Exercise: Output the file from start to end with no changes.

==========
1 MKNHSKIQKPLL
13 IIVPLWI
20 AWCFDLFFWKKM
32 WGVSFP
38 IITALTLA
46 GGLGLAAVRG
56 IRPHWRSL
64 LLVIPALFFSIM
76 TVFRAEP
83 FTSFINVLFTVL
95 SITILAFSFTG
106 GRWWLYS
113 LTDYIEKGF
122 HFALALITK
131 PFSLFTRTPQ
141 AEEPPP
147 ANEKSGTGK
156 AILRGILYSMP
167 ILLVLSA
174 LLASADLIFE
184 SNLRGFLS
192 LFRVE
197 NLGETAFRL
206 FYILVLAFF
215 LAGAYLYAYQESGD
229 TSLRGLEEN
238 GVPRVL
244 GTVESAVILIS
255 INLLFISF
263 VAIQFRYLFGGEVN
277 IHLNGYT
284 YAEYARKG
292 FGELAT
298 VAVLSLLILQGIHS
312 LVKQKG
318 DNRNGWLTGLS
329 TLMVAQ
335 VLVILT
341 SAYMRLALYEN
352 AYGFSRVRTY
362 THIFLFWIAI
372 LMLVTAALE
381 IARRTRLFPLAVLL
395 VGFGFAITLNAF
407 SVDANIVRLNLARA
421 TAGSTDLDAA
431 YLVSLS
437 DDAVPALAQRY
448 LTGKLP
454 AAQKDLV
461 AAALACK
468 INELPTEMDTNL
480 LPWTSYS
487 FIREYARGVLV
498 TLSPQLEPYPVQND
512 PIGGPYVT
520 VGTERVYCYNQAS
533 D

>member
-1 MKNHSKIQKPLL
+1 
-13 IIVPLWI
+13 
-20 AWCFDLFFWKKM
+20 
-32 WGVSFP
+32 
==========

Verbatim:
1 MKNHSKIQKPLL
13 IIVPLWI
20 AWCFDLFFWKKM
32 WGVSFP
38 IITALTLA
46 GGLGLAAVRG
56 IRPHWRSL
64 LLVIPALFFSIM
76 TVFRAEP
83 FTSFINVLFTVL
95 SITILAFSFTG
106 GRWWLYS
113 LTDYIEKGF
122 HFALALITK
131 PFSLFTRTPQ
141 AEEPPP
147 ANEKSGTGK
156 AILRGILYSMP
167 ILLVLSA
174 LLASADLIFE
184 SNLRGFLS
192 LFRVE
197 NLGETAFRL
206 FYILVLAFF
215 LAGAYLYAYQESGD
229 TSLRGLEEN
238 GVPRVL
244 GTVESAVILIS
255 INLLFISF
263 VAIQFRYLFGGEVN
277 IHLNGYT
284 YAEYARKG
292 FGELAT
298 VAVLSLLILQGIHS
312 LVKQKG
318 DNRNGWLTGLS
329 TLMVAQ
335 VLVILT
341 SAYMRLALYEN
352 AYGFSRVRTY
362 THIFLFWIAI
372 LMLVTAALE
381 IARRTRLFPLAVLL
395 VGFGFAITLNAF
407 SVDANIVRLNLARA
421 TAGSTDLDAA
431 YLVSLS
437 DDAVPALAQRY
448 LTGKLP
454 AAQKDLV
461 AAALACK
468 INELPTEMDTNL
480 LPWTSYS
487 FIREYARGVLV
498 TLSPQLEPYPVQND
512 PIGGPYVT
520 VGTERVYCYNQAS
533 D

>member
-1 MKNHSKIQKPLL
+1 
-13 IIVPLWI
+13 
-20 AWCFDLFFWKKM
+20 
-32 WGVSFP
+32 